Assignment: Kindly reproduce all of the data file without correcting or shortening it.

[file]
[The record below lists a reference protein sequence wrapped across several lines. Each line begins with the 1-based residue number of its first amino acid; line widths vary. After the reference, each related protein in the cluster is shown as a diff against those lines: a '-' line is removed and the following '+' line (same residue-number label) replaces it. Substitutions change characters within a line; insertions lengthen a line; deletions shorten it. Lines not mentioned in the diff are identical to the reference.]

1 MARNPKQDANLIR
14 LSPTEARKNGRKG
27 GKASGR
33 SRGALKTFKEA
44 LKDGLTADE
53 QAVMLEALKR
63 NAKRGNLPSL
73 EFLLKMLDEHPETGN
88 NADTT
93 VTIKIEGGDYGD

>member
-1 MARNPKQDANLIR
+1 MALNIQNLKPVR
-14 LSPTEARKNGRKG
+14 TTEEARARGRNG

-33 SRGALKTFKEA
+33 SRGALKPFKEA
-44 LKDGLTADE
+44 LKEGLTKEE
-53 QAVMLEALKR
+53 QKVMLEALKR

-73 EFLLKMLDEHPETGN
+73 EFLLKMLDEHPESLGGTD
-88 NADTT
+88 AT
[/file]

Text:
[The record below lists a reference protein sequence wrapped across several lines. Each line begins with the 1-based residue number of its first amino acid; line widths vary. After the reference, each related protein in the cluster is shown as a diff against those lines: a '-' line is removed and the following '+' line (same residue-number label) replaces it. Substitutions change characters within a line; insertions lengthen a line; deletions shorten it. Lines not mentioned in the diff are identical to the reference.]

1 MARNPKQDANLIR
14 LSPTEARKNGRKG
27 GKASGR
33 SRGALKTFKEA
44 LKDGLTADE
53 QAVMLEALKR
63 NAKRGNLPSL
73 EFLLKMLDEHPETGN
88 NADTT
93 VTIKIEGGDYGD

>member
-1 MARNPKQDANLIR
+1 MALNIQNLKPVR
-14 LSPTEARKNGRKG
+14 TTEEARARGRNG

-33 SRGALKTFKEA
+33 SRGALKPFKEA
-44 LKDGLTADE
+44 LKEGLTKEE
-53 QAVMLEALKR
+53 QKVMLEALKR

-73 EFLLKMLDEHPETGN
+73 EFLLKMLDEHPESLGGTD
-88 NADTT
+88 AT